If you are a small business owner who is looking for Point-of-Sale (POS) software for your business, then you have come to the right place. With so many options, choosing a POS system that is right for your business can be tough. That’s why we have put together this four point guide to help you narrow things down.
1. Create a list of the features your business needs
Before you begin POS shopping, it is important to know exactly what you want out of your POS system. If you just start looking at options without clarifying what you need, it is easy to get overwhelmed with all of the choices out there. But, if you create a list of necessary features and keep it in front of you while you shop, you have a quick-and-easy way to begin narrowing down your options.
Here are some things to consider when putting together your feature list:
- The Basics: Make sure the system has all of the basics. This would include general payment processing, an intuitive and easy-to-use back-office and register interface, employee management tools, and tax settings.
- Industry Related: If you run a full-service restaurant, then you will need a POS system that can accept tips, manage tables, print kitchen receipts, and accept reservations/appointments. If you are in retail, then you want to be able to scan-in inventory with a barcode scanner and calculate item costs/margin/markup. Know your industry and plan your feature list accordingly.
- Business Related: Every business is unique. It is important to know what drives your business and make sure your POS system complements that instead of hindering it. If marketing is your thing, make sure the POS system does email/viral marketing or integrates with a third-party solution like Mailchimp. If your retail business is growing and new store locations are in the near future, make sure that the POS system can handle multi-store needs such as store-to-store inventory transfer. Your POS system should have the key features you need to capitalize on your strengths without having so many that you are overwhelmed or are paying for features you don’t use.
Comparison table of features and pricing for three popular POS systems.
2. Know your budget
Once you have a feature list, it is time to set your budget. Do this before you begin actively searching for your POS system. It is not worth spending hours messing with a system, only to crunch the numbers later and discover that it was never in your price range to begin with.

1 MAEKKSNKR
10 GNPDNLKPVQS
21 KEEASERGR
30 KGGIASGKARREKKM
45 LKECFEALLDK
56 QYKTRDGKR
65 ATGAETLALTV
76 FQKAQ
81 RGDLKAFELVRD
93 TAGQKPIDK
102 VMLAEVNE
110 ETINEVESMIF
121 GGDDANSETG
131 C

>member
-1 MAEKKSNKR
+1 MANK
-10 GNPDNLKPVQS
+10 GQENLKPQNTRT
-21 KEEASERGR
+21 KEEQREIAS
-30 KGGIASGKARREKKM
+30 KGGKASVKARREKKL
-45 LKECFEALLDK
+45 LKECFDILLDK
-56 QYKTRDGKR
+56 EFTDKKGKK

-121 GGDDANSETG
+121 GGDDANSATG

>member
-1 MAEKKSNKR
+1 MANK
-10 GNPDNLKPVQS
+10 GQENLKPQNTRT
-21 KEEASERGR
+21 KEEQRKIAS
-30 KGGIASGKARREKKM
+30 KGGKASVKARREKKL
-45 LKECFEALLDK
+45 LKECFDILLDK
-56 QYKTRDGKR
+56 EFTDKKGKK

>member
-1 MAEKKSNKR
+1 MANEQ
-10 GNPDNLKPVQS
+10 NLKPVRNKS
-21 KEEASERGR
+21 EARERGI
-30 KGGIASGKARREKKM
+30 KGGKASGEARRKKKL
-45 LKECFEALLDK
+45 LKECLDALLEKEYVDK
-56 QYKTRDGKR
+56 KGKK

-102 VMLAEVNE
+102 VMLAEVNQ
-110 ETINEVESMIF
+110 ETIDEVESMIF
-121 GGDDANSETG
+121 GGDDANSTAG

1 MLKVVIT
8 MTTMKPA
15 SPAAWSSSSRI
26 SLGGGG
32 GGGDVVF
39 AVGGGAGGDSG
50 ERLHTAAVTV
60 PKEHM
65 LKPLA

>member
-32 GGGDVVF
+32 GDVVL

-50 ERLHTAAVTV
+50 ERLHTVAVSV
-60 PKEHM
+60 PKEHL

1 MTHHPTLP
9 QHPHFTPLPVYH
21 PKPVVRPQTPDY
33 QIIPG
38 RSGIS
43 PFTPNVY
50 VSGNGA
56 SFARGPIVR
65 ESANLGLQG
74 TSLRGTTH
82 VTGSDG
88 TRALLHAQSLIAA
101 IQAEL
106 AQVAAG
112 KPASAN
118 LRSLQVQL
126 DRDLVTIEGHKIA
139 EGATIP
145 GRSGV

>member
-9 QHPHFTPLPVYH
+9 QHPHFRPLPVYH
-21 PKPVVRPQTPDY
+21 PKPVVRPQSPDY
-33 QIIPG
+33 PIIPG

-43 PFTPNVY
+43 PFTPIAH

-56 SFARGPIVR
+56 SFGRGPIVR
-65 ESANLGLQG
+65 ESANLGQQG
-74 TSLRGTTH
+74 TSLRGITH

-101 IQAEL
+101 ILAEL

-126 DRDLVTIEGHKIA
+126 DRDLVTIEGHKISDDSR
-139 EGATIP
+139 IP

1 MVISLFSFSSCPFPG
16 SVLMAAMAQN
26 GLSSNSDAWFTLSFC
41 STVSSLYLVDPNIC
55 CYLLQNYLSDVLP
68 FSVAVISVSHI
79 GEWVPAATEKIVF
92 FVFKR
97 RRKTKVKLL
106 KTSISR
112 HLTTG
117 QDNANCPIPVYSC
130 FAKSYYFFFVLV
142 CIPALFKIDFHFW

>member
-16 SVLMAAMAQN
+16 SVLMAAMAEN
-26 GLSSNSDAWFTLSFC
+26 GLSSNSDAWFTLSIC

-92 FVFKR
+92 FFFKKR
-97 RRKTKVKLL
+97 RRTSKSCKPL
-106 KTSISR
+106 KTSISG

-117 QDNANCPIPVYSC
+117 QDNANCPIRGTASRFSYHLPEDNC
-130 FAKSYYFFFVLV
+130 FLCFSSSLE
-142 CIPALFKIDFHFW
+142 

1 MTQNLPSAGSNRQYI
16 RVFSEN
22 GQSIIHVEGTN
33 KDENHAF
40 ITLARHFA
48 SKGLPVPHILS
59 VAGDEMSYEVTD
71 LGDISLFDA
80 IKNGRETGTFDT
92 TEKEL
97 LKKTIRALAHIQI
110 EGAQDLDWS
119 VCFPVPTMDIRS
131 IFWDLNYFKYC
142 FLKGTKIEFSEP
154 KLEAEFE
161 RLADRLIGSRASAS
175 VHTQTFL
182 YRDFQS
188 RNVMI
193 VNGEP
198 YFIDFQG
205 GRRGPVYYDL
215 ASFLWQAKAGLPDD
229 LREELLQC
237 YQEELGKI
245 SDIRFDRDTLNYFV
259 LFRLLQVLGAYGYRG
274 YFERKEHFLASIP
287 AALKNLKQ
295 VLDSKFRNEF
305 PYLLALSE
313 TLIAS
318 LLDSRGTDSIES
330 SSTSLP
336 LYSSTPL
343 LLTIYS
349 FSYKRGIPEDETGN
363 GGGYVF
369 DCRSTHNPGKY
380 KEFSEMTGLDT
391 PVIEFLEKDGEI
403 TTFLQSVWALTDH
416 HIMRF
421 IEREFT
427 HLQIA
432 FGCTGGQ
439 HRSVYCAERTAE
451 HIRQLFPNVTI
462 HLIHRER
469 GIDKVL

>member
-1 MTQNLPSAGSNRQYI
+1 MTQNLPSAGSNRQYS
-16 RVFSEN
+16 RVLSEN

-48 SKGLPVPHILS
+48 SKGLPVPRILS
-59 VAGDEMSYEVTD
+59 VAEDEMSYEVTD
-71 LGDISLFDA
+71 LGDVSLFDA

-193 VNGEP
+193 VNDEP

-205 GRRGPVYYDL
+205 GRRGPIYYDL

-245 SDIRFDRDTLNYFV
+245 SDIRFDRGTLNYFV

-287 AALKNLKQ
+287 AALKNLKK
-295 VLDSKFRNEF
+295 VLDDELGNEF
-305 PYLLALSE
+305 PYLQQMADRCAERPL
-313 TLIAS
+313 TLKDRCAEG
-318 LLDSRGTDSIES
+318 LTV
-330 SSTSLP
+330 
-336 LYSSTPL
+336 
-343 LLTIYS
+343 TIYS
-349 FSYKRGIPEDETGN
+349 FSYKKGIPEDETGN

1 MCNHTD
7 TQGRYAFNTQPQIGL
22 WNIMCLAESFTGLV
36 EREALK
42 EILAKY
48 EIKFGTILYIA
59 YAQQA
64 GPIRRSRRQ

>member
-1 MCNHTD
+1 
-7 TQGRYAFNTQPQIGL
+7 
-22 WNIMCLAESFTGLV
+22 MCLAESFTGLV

Here are some basic ballpark costs (not including hardware) to help inform your budgeting process:
- 2.5-3 percent per transaction (PayPal Here, Square Register): There are some basic POS services that charge no monthly software fee. Instead, they just take a cut from each credit card transaction. This kind of POS system is very cost-effective but lacks higher end features such as employee time-clocks/scheduling and in-depth inventory tracking.
- $ 50-$ 150/month/register (ShopKeep, Aldelo, Shopify, LightSpeed, Revel): This price point is very popular for many business, especially for Tablet-based POS systems. Without paying too much out-of-pocket, you can get in-depth features such as ingredient level tracking and purchase order quantity estimation (ShopKeep), seamless ecommerce/in-store integration (Shopify), or high-powered restaurant tools such as table layout, tableside ordering, and more (Aldelo, LightSpeed, Revel).
- $ 100/month/register and up (Quickbooks POS, SalesVu, Erply, AccuPOS): This price point includes your higher end tablet-based systems and your traditional software/hardware heavy pos systems. These systems can do it all, from in-depth multi-store inventory management to complete payroll solutions.
3. Narrow it down to your three best options
What you have to guard against is spending weeks trial-running 10 different systems, only to discover that the systems are more similar than they are different. That’s why it’s time to narrow it down to three different options. With your feature list and budget in-hand, read some reviews, watch some tutorials, and pick your three top choices. Once that is done, do in-depth research on each. What are their strengths/weaknesses? What makes each one unique? When you start really digging in, you will be surprised at how quickly you will get a handle on which would fit your business best.
4. Give each system a test-run and then make your choice
Last but certainly not least, you have to try each system out. Odds are that all three of your top choices will look great on paper. That’s why you have to actually try them out. Put the system through its paces. Checkout items, add inventory, email yourself promotions, set up appointment calendars/schedulers. Push the system to its limits and see which really fits you and your business. In most cases, one system will emerge as the clear winner for your business, based on how easy it is for you to use and which features it really excels at.Business & Finance Articles on Business 2 Community